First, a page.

Big 12, ACC Updates & Big East House of Cards
Since last weeks Big 12 “Kumbaya” lovefest and unity declaration, movement in the world of conference realignment did slow down. But as nothing has officially been signed in the Big 12, things are still in motion.
So here’s where we stand:
Big 12 Stability:
* Yes, the Big 12 seems to be doing what they did just last year…pledge unity with each other, with Texas and Oklahoma being the primary torch carriers for the conference. This year, the recommended changes weren’t to help the top ranking members like last years decisions were. This time around, unity was defined as spreading the wealth. So what is on the table is equal revenue sharing for Tier 1 and Tier 2 television rights. But the kicker…
* The 6 year conference grants rights: on the table is where all Big 12 members would forfeit their TV rights to the Big 12 for a 6 year period…and the current TV deal runs for 5 years. So if a school left the Big 12, they would not even have their own TV rights for that year. The result would be a revenue loss greater than a simple “exit fee” would be. But…
* Missouri seems to be holding things up. There are reports from the SEC that they are not expecting to expand beyond 14. But it seems to be a semantics game at this point. We know the SEC has some level of interest in Missouri. We know this because all the Big 12 members, including their acting commissioner, have made reference to Missouri and the school waiting to decide if they will remain in the Big 12. As we know they are not considering an offer from another conference, it would seem that Missouri is still considering the SEC.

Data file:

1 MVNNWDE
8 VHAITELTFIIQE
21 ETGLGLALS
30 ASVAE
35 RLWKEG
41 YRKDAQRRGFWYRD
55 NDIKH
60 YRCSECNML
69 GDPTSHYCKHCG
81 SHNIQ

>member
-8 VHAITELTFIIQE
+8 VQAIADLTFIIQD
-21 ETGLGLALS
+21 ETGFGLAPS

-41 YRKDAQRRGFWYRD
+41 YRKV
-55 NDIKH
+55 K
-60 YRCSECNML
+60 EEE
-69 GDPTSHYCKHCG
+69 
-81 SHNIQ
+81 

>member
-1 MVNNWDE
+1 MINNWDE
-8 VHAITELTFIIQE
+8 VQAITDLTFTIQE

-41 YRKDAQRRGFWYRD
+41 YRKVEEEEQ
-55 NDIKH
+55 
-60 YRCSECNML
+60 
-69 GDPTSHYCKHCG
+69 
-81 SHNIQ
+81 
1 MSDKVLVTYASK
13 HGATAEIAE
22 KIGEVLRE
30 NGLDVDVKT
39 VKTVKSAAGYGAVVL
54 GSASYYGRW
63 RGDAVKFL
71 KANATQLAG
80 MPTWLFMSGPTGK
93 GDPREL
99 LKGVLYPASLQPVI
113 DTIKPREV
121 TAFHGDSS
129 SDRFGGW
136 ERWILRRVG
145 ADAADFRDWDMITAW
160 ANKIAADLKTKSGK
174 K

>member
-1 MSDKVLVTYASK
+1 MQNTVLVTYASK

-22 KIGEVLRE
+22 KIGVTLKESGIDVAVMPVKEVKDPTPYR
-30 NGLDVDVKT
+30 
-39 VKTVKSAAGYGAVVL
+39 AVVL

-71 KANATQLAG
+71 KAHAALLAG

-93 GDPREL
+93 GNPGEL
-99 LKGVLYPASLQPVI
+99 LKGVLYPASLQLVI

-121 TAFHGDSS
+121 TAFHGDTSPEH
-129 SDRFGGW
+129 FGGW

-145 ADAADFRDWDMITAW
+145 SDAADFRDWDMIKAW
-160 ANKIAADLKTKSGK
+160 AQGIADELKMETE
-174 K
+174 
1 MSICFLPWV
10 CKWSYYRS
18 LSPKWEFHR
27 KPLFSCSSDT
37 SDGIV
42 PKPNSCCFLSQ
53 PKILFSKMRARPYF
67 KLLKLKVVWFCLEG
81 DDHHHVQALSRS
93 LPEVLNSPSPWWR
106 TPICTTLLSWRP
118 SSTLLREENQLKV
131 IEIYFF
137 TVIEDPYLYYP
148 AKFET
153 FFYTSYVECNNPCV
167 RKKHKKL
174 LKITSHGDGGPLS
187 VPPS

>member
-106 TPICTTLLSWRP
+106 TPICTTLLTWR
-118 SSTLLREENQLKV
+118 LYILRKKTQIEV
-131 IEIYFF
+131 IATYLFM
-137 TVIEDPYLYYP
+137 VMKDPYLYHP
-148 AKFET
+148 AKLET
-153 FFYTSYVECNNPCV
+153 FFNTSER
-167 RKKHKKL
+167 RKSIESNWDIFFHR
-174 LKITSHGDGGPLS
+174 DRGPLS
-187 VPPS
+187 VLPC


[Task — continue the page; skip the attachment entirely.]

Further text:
* The SEC semantics game is likely legal posturing. They have made it clear that a school must reach out the the SEC and apply to the SEC in order to ever be considered. Legally, the SEC is positioning themselves so that IF they added Missouri, it would be Missouri reaching out to them.
* Missouri will have a meeting on Tuesday to discuss their conference situation. If they opt to pursue the SEC, they would follow the same path as Texas A&M in negotiations. If they opt to remain in the Big 12, it is a 6 year commitment. Missouri would need to join the other Big 12 members and everyone sign the 6 year grants waiver. Result would mean Missouri would be off the table for the SEC or any other conference (Big Ten) for 6 years.
* If Missouri does have the SEC as an option, it would be tough to pass on after the past 2 years in the Big 12. Especially since passing means that if the SEC finds 13 schools to be too difficult and needs a 14th, they would be left out of that mix in favor of a school like WVU or if the SEC could obtain an ACC school.
* The Big 12 has replaced expansion committee chair, Missouri chancellor Deaton, with Kansas St. president Kirk Shultz. The assumption is the potential conflict of interest if Missouri is considering the SEC. Other sources claim Shultz has been the chair all along.
* Big 12 Commissioner Chuck Neinas says he expects Missouri to remain in the Big 12.
Big 12 Expansion:
* The Big 12 expansion plans have been all over the map. Journalists who regularly have excellent sources and information have conflicting reports on a day to day basis.
* At first, it appeared that the Big 12 would be “aggressive” and likely expand to 12.
* Then, due to feedback from the TV partners, it appeared 10 would be the number with BYU or TCU topping the list. The rationale was that the networks would value either school as much as Texas A&M, so the annual revenue would remain the same.
* It appeared that the lesser Big 12 programs favored expansion to 12 because it would promote security. That way, if 4 or 5 schools left in the future, the Big 12 would have 7-8 members and a controlling stake in their future. At even 7 schools, the Big 12 would be in a position to cherry pick schools from lower conferences. This time around, it appeared only 4-5 schools would have remained, removing much of the leverage and forcing the Big 12 “left overs” to do what other conferences, like the Big East, wanted.